Research In Motion is suing rival Motorola, WSJ reports ($), claiming that the company violated some of its patents and is asking RIM for “unreasonable” royalties to licence Motorola-owned patents. Motorola, meanwhile, is countersuing RIM for patent infringement.
RIM accuses Motorola of “anticompetitive conduct,” saying the company is violating an agreement that forces it to licence those patents at reasonable rates. RIM also says Motorola only increased its demands for “exorbitant” patent royalties as its mobile phone business flopped and as RIM took more market share.
RIM also says Motorola is infringing a patent for a mobile gadget “with a keyboard optimised for use with the thumbs.”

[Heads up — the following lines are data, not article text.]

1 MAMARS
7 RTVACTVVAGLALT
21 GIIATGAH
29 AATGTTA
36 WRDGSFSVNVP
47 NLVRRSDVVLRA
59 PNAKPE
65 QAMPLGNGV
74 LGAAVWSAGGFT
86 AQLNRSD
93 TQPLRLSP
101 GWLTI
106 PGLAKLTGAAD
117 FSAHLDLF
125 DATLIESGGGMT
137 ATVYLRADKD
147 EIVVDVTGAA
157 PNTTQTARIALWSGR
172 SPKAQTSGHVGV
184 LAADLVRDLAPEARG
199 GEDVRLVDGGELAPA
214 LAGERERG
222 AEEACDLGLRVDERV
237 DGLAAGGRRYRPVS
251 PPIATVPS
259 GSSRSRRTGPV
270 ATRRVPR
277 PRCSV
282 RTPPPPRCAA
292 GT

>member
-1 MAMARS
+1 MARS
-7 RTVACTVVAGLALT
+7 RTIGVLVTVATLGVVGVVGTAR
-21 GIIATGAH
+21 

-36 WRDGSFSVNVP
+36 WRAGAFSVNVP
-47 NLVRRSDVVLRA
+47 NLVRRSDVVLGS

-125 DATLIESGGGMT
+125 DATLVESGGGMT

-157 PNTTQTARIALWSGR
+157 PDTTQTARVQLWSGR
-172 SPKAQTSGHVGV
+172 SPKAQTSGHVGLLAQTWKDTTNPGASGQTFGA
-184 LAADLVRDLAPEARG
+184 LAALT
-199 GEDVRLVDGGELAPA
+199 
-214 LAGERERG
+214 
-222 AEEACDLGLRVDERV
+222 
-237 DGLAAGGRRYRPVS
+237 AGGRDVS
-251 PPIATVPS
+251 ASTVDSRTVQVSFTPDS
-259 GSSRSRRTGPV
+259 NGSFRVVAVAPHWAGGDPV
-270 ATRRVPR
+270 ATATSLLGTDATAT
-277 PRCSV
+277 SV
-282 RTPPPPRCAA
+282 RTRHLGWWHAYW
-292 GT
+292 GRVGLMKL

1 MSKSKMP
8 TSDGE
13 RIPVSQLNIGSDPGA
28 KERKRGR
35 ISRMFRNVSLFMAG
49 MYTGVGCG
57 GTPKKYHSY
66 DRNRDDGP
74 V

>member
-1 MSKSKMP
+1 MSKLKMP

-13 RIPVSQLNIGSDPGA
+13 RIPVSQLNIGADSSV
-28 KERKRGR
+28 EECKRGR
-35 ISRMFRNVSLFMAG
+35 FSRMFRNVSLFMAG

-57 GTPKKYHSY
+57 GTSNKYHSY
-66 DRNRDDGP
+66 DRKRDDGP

The background: In 2006, Motorola (MOT) bought a mobile email firm called Good Technology, which many thought would put the company in a solid position to compete with RIM’s BlackBerry devices. It didn’t. RIM (RIMM) grew its BlackBerry subscriber base from 5 million to 12 million last year. In the meantime, Motorola has seen its market share drop, and is considering spinning off or selling its troubled mobile phone division.
RIM, of course, is no stranger to patent suits: In 2006 it settled a long, ugly patent war with IP squatter NTP for $612.5 million.
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